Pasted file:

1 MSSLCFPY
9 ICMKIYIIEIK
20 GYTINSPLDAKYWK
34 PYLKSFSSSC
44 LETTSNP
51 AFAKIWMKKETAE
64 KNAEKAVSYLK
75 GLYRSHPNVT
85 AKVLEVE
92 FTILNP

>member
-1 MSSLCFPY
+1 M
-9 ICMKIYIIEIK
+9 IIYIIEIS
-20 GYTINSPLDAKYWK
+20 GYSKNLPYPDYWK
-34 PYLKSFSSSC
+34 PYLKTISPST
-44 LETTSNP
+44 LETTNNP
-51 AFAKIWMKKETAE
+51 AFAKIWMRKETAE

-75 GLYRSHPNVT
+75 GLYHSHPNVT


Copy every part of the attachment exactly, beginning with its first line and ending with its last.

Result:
1 MSSLCFPY
9 ICMKIYIIEIK
20 GYTINSPLDAKYWK
34 PYLKSFSSSC
44 LETTSNP
51 AFAKIWMKKETAE
64 KNAEKAVSYLK
75 GLYRSHPNVT
85 AKVLEVE
92 FTILNP

>member
-1 MSSLCFPY
+1 M
-9 ICMKIYIIEIK
+9 IIYIIEIS
-20 GYTINSPLDAKYWK
+20 GYSKNLPYPDYWK
-34 PYLKSFSSSC
+34 PYLKTISPST
-44 LETTSNP
+44 LETTNNP
-51 AFAKIWMKKETAE
+51 AFAKIWMRKETAE

-75 GLYRSHPNVT
+75 GLYHSHPNVT